In conclusion, the FreeO2 PostOp trial is a pragmatic RCT designed to test the hypothesis that automated closed-loop O2 administration is superior to standard manual O2 administration, during the postoperative care of patients with major abdominal or thoracic surgery. To the best of our knowledge, the FreeO2 PostOp trial is the first to evaluate the usefulness of automated closed-loop O2 administration after extubation in such an indication.
Contributors EL’h and FL designed this study, drafted the manuscript of the protocol and critically revised the manuscript. EL’h, SJ, DV, CJ, BH, EF, TK, VP, P-AB and FL participated in the conduct of the study. MG and EN participated in the protocol methodological assessment and statistical plan. All authors read and approved the final manuscript.
Funding This trial was funded by the French Ministry of Health obtained in 2014 from a regional hospital clinical research programme (Programme Hospitalier de Recherche Clinique Interrégional HUGO 2014).
Competing interests EL’h reports lecture fees and travel expenses for lectures given at academic meetings from GE Healthcare, Sedana Medical, Smiths Medical, Air Liquide Medical Systems. EL’h and FL are the inventors of the FreeO2 device and founded Oxynov Inc. to develop the commercial device. The firm Oxynov Inc. provides the automated oxygen therapy equipment to all the participating centres but has no other involvement in the study.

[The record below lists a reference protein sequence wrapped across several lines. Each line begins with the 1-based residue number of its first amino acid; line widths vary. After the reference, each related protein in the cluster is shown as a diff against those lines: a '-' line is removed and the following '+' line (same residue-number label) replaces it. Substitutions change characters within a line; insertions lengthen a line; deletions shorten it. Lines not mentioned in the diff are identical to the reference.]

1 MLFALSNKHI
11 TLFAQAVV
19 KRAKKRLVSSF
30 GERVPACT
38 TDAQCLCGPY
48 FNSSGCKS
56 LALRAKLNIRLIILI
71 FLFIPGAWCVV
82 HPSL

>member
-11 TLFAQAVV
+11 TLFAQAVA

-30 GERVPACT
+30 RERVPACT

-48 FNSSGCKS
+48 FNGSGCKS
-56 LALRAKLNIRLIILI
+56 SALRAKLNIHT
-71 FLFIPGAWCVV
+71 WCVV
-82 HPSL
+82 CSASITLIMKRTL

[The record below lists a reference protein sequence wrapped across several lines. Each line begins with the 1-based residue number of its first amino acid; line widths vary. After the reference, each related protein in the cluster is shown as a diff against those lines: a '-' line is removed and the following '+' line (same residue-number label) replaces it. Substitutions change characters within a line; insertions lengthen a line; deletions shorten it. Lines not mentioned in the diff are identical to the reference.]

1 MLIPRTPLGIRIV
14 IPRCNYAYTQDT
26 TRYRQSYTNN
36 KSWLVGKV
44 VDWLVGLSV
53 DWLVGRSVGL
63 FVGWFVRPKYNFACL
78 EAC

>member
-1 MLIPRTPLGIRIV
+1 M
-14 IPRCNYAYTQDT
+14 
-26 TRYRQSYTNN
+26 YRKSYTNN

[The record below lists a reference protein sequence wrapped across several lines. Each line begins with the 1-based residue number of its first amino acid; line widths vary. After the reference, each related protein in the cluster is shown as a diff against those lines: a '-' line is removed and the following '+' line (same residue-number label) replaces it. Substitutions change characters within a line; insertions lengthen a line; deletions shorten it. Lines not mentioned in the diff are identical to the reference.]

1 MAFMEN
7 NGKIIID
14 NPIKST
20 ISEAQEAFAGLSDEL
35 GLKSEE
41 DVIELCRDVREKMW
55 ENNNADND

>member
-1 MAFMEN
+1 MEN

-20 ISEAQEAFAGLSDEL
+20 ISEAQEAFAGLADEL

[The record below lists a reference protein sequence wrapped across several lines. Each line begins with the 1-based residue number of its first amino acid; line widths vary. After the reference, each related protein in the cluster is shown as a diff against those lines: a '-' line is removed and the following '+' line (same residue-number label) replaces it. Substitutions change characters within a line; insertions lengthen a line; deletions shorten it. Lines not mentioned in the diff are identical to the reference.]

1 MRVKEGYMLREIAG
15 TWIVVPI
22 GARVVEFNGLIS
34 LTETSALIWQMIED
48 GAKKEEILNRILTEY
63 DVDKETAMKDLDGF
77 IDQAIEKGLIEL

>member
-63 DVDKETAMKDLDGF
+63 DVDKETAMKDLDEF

Patient consent Not required.
Ethics approval The Institutional Review Board of the University Hospital of Brest, France (CPP Ouest 6-845) approved the trial for all French centres on 2 February2015 (IDRCB RB14-060). The institutional review board from the Québec Heart and Lung Institute (Canada) approved the trial for their own centre. Any protocol modification will be submitted for review and approval by the ethics committee.
Provenance and peer review Not commissioned; externally peer reviewed.
Data sharing statement All investigators will have access to the final data set. Participant-level data sets will be made accessible on a controlled access basis.